Mr Lim initially rejected any suggestions from the health workers but eventually relented to letting them see both his legs and to take tissue samples from them.

This was after Madam Lim threatened to "take back the money" if he continued to be stubborn.

This money is the household allowance that she has been giving him out of her own pocket.

Still, there is no guarantee that Mr Lim would be willing to continue with the treatment - especially if the treatment includes amputation.

But for Madam Lim, this is a positive first step.

As she busies herself cleaning the flat, she says: "I am so happy. I have tried for years to get him to accept help. This is a start."

Treatment cannot be forced on unwilling

Why can't the authorities or health professionals authorise treatment on unwilling persons suffering from serious conditions?

In Singapore, patient autonomy is upheld by law.

There is a precedent in the case of Madam LP in 2006. A Singaporean woman suffering from diabetic gangrene refused to amputate her diseased leg until she went comatose in Mount Alvernia Hospital.

Doctors petitioned the court in the first of such a case here.

Justice Choo Han Teck ruled that the adult patient "was entitled to give or withhold consent to any medical treatment and doctors are obliged to respect that person's decision".

Why can't Mr Lim's sister give permission on his behalf, for his best interests?

In Madam LP's case, Justice Choo ruled that "No one else, however close by reason of kinship or friendship, was legally entitled to make that (medical) decision for the patient."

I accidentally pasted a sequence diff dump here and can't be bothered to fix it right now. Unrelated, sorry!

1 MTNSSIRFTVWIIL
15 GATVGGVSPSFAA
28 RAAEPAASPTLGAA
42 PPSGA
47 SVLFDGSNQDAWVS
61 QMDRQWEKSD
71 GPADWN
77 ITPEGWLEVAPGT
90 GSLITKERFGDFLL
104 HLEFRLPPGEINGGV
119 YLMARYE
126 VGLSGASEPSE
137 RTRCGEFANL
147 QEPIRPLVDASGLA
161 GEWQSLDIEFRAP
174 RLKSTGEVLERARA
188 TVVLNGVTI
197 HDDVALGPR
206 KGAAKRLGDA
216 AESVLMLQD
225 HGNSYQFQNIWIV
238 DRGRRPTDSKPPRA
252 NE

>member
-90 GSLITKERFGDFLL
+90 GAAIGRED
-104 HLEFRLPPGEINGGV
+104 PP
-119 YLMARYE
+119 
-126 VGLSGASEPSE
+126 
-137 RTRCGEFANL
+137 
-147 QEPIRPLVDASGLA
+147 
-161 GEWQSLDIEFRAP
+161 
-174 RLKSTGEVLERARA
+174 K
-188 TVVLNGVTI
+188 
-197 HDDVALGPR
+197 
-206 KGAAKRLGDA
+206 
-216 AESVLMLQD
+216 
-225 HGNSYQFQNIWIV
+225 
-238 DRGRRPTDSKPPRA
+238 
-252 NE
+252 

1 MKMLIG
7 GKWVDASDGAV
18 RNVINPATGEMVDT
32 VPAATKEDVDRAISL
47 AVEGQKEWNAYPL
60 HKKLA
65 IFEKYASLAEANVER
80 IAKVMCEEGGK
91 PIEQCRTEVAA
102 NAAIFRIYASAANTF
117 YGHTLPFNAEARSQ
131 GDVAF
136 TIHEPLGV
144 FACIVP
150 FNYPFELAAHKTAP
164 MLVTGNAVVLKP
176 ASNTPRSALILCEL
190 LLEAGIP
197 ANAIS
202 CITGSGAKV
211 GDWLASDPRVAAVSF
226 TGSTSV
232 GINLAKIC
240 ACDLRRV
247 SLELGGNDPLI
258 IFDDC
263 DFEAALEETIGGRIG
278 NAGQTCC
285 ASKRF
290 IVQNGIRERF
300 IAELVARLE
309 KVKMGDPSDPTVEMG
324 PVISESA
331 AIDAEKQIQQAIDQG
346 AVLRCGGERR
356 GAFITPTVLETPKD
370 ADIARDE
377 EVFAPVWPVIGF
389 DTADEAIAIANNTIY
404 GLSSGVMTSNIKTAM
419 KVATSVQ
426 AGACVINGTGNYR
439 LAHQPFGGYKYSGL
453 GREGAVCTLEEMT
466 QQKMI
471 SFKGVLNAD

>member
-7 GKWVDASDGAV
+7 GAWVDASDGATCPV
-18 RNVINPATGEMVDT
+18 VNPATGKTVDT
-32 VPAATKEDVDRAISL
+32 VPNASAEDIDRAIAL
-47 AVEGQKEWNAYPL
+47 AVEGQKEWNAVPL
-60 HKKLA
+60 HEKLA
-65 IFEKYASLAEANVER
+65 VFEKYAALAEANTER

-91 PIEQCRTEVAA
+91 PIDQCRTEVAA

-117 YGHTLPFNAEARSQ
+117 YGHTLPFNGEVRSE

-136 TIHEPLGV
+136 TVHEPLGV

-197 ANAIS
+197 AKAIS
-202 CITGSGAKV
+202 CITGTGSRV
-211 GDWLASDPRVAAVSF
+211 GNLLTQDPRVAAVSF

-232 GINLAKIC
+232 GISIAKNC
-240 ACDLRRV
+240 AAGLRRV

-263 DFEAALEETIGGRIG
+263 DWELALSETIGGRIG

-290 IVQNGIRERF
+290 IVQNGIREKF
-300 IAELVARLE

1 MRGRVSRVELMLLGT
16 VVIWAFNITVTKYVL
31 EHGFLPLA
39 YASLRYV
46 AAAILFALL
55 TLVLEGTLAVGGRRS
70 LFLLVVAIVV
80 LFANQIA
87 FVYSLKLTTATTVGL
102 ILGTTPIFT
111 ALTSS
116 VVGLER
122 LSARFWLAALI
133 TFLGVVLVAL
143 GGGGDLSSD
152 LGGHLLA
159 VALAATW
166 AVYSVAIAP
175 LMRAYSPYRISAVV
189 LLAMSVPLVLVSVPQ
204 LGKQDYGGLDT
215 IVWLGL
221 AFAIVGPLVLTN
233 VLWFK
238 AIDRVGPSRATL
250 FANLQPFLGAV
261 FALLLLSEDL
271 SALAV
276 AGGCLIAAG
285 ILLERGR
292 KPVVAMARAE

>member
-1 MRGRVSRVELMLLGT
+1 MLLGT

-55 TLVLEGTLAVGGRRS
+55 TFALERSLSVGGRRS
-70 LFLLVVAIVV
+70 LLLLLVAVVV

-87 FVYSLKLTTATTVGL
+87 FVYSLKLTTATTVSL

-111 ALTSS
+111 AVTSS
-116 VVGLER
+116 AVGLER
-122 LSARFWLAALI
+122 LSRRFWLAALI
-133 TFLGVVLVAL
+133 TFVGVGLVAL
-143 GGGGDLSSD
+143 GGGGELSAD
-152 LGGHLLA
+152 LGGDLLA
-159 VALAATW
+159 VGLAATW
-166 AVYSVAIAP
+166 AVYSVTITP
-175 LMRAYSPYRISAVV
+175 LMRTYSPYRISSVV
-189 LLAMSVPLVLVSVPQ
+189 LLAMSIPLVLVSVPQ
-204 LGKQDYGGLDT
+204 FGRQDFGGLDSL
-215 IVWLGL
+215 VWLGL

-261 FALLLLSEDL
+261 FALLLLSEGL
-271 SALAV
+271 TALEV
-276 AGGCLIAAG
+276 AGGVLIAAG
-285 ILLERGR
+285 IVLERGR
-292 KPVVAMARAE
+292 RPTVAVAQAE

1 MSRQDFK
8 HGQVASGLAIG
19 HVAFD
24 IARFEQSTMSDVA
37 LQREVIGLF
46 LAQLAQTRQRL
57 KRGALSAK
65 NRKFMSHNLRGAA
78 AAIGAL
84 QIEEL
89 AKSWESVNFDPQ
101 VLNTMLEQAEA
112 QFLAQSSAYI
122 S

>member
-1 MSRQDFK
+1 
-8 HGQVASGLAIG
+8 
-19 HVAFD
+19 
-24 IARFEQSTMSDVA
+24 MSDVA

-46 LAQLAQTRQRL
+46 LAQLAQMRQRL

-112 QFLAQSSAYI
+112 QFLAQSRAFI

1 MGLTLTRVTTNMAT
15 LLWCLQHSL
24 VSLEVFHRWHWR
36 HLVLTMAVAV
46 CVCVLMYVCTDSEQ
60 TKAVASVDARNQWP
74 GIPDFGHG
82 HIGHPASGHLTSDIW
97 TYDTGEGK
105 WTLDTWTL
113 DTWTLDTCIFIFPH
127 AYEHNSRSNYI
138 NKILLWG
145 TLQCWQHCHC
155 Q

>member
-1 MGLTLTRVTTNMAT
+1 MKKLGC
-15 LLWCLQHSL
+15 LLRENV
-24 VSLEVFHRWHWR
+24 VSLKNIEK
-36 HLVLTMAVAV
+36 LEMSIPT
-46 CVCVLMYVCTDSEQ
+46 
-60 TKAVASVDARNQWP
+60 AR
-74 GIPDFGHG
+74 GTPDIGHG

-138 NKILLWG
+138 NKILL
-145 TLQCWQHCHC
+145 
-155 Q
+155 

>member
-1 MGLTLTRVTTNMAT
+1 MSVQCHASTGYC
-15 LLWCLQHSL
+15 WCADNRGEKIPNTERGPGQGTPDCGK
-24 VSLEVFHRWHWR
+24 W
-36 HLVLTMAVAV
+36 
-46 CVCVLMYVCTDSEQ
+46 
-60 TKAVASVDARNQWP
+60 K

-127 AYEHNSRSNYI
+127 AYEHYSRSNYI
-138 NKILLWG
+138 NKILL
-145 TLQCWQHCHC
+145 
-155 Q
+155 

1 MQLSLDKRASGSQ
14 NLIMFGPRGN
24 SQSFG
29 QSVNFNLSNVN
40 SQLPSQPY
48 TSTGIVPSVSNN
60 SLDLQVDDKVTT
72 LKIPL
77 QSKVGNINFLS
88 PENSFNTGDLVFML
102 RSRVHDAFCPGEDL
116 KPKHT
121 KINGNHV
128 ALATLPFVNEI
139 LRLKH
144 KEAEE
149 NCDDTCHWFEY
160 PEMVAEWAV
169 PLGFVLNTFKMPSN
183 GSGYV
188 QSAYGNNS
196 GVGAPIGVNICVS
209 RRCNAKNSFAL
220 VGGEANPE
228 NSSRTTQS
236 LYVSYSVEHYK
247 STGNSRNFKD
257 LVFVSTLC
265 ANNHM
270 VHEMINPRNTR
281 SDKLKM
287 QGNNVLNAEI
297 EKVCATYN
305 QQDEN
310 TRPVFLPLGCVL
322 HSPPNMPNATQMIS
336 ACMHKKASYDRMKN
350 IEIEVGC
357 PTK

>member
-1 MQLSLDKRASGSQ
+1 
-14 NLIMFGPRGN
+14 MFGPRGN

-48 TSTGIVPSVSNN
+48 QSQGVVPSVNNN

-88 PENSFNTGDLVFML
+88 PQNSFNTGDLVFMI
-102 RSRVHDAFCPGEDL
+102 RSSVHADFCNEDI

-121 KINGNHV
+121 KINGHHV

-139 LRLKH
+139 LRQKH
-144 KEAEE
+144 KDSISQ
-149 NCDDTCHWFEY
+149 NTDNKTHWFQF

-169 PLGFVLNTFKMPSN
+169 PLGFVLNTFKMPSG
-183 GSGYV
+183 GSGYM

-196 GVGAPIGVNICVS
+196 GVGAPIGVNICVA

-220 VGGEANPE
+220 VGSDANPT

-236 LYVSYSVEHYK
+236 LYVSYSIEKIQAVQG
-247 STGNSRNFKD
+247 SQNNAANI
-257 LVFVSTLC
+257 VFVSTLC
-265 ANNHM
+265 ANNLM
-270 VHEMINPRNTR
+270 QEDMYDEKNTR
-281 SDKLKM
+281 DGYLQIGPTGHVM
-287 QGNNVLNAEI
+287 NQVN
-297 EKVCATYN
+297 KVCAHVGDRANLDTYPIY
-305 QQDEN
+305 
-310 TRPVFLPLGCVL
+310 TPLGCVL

He also added: "The best interests of the family are not to be confused with the best interests of the patient."

But family members can apply to be appointed as deputies and make decisions of the patient under the Mental Capacity Act (MCA).

This applies only when the patient lacks the mental capacity "to make a decision for himself in relation to the matter because of an impairment of, or a disturbance in the functioning of, the mind or brain."

But in Mr Lim's case, he has not been diagnosed with any mental condition and hence, the MCA does not apply.

Is it not enough that social workers already suspect that Mr Lim is also suffering from a mental illness?

To be deemed as mentally incapable, Mr Lim must be properly diagnosed by a certified mental health professional.

But to do so, he must give consent and cooperate with the assessment, which he has not done.